SOURCE: Union Pacific
OMAHA, Neb., December 12, 2012 /3Bl Media/ – Union Pacific Railroad today unveiled one of the seven ultra low-emitting diesel locomotives that are being used in a rail yard in the Chicago area. This locomotive was developed by Union Pacific and is part of the railroad's ongoing efforts to continue reducing air emissions in cooperation with federal, state and local environmental agencies.
The new 2,000-horsepower locomotives are called generator-set or "Genset" switchers and are powered by three 667-horsepower ultra-low-emission U. S. Environmental Protection Agency (EPA) off-road Tier 3-certified diesel engines. The Genset switcher reduces emissions of oxides of nitrogen by 80 percent and particulate matter by 90 percent, while using up to 37 percent less fuel compared to older switching locomotives. The fuel savings also reduces green house gases up to 37 percent.
"We continue to voluntarily research and develop new technologies to reduce locomotive emissions and this latest version of the Union Pacific Genset locomotive is another end product of that hard work," said Bob Turner, Union Pacific senior vice president - Corporate Relations. "Union Pacific is committed to preserving our environment by reducing emissions to help improve air quality and conserve fuel."
The seven new Genset switcher locomotives are being used at Union Pacific's Proviso Rail Yard in Northlake, Ill. The latest Genset switchers are equipped with six traction motors instead of four traction motors found on a traditional rail yard locomotive. The two additional traction motors gives the new version of the Genset switcher increased "pushing" power over the four traction motor Genset, something that will be useful while the new locomotives are working to push rail cars over the "hump" where gravity then takes the cars into destination-specific tracks at the Proviso Rail Yard.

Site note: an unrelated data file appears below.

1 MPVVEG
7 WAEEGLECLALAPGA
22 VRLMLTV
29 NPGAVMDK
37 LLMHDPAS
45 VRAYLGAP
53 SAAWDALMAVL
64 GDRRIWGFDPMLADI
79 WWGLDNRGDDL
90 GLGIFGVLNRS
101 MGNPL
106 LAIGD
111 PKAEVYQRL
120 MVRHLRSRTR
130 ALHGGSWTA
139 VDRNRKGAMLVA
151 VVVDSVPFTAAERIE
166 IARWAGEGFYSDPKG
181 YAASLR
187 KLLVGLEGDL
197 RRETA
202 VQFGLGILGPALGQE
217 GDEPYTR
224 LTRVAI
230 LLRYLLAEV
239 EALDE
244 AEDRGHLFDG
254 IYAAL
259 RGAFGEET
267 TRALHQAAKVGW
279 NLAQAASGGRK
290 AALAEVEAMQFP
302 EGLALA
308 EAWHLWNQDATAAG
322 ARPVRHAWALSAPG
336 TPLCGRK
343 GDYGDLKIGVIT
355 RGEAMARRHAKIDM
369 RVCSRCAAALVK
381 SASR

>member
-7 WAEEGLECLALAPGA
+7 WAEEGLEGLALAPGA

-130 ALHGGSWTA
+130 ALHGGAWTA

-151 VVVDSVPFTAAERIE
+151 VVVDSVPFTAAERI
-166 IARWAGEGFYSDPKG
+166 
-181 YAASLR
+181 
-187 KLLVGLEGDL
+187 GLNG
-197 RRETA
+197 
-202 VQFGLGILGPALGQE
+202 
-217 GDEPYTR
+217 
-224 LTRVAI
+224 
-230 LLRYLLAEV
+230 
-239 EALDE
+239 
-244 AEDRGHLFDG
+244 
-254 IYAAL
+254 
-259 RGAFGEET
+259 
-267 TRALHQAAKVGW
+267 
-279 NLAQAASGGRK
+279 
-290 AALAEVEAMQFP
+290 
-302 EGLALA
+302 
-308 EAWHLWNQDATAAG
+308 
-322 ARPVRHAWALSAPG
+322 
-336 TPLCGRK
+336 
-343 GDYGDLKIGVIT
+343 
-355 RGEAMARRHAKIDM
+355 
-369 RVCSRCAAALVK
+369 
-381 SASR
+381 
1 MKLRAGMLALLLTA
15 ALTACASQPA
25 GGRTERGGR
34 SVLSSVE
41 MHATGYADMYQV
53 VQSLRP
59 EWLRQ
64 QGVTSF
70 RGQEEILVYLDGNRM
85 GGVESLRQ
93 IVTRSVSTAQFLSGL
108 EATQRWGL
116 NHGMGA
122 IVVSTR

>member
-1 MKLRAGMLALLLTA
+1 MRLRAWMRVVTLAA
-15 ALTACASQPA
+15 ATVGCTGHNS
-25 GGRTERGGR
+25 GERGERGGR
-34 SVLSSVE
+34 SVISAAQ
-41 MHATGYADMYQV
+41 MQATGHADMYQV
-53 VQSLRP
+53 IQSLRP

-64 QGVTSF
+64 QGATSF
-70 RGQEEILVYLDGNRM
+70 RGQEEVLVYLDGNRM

Union Pacific began studies and tests of the prototype Genset switcher locomotive in 2002 and now has a total of 172 of the ultra-low emission locomotives working in California, Texas and now in the Chicago area. Several other United States railroads continue to follow Union Pacific's lead and are using similar Genset switching locomotives..
Genset Switcher Locomotive
In the early 1930s, electricity began replacing steam as the "power" used to move locomotives. Diesel became the fuel of choice to power the on-board engine that turned electric power generators producing electricity to drive motors attached to axles and wheels.
Since locomotives do not require maximum horsepower use all the time (1,200- to 2,100-horsepower for switch or yard locomotives and 4,000-to-6,000-horsepower for long-haul road locomotives), Union Pacific's Mike Iden, general director of car and locomotive engineering based in the Chicago area, looked into the development of a switching locomotive that would use multiple smaller diesel engines, running in combinations of 1, 2 or 3 engines, to produce the required horsepower levels when needed. Modern off-road diesel engines are capable of providing the lower power required by typical switching locomotives while reducing fuel consumption and, most importantly, exhaust emissions.
Iden's idea was to package the diesel engine, electrical generator and the cooling system radiator in one compact, easily replaced module called a Generator Set or "Genset."
Union Pacific's "Environmentally Friendly" Fleet
Trains are one of the nation's most environmentally friendly modes of moving freight, generating a carbon footprint that is 75 percent less than trucks.
Union Pacific operates North America's cleanest and most modern locomotive fleet and is aggressively working to become even cleaner and greener.
Media contact: Mark Davis, 402-544-5459 or email@example.com.
KEYWORDS: union pacific, Railroad, freight transportation, genset, Mike Iden, environment, Locomotive, Emissions